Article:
Every night we go to sleep, we have no assurances that we will wake up alive the next morning but we still set the alarm for the next day.
The Civil War was a bloody and vicious war. At least 618,000 Americans died and some say the toll reached 700,000. Casualties exceeded all of America’s other wars from the Revolution through Vietnam.
In the winter of 1862, General Robert E. Lee’s forces had claimed several key battlefields in the Eastern Campaign. One of those key battles was as one-sided as a battle could be. It was the Battle of Fredericksburg. On December 13, 1862, Union forces began what was termed a desperate and eventual doomed assault on a heavily fortified position known as “the stone wall at sunken road.”
After crossing a river, the Union confidently took the town of Fredericksburg with little resistance. The Confederate army had voluntarily given up the town so that they might fortify themselves along a stone wall at the base of a sloping hill. As the Union army began to approach the wall, they were attacked and by the morning of December 14th over 8,000 Union soldiers had been shot in front of the stone wall. Many of those remaining on the battlefield were still alive, but suffering from their wounds, the cold, and thirst.
During the night, both sides were forced to listen to the cries and moans of those soldiers for hours. A Confederate soldier stationed near the wall later stated that it was “weird, unearthly, and terrible to hear and bear the cries of the dying soldiers filling the air – lying crippled on a hillside so many miles from home – breaking the hearts of soldiers on both sides of the battlefield.”
Richard Rowland Kirkland, an infantry sergeant for the Confederacy could not rest or sleep due to the suffering of the Union soldiers and that morning he asked his commanding officer if he could scale the wall and, the shooting stopped. provide water for the suffering Union troops. The commanding officer was reluctant at first because of the danger to Richard but later allowed to do so. As Richard climbed the wall, several shots were instantly fired thinking that Kirkland’s motives were to wound more, but after realizing what was happening, the shooting ceased. Richard Rowland Kirkland made his way to each soldier comforting them the best he could by laying his jacket over one and providing water to the thirsty lips for all. For the next hour and a half, he would scale the wall several times with his canteen to get more water for his enemy.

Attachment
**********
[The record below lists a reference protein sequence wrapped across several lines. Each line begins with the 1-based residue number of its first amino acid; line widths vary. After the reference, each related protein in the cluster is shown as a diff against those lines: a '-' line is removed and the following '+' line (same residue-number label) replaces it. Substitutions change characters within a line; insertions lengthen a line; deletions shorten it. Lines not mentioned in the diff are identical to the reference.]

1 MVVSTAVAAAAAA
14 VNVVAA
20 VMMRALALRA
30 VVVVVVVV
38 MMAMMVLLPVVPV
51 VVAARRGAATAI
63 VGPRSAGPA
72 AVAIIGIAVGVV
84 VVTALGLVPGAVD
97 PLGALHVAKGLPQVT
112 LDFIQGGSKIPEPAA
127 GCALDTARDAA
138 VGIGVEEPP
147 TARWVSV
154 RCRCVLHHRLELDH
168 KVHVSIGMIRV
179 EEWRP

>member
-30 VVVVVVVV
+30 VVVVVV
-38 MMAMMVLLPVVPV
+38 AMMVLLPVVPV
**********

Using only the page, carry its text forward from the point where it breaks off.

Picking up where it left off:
It was a moment that temporarily stopped the Civil War.
You see, Mr. Kirkland showed an incredible sense of courage and leadership to his men and the enemy in an extremely adverse situation. He most likely was very scared and fearful knowing that his decision to help others might have been his last…but he made a commitment and stuck to it to its conclusion.
How much more should people, as leaders, step up, stay focused on the task at hand and work together with others, to achieve their goals! There is a huge difference between a Boss and a Leader…a Boss has people work for THEM to get a job completed, while a Leader works together with people, to accomplish a task. I doubt very much that anyone will experience a situation as extreme as Mr. Kirkland, but will have the opportunity each day to demonstrate their leadership skills to those around them.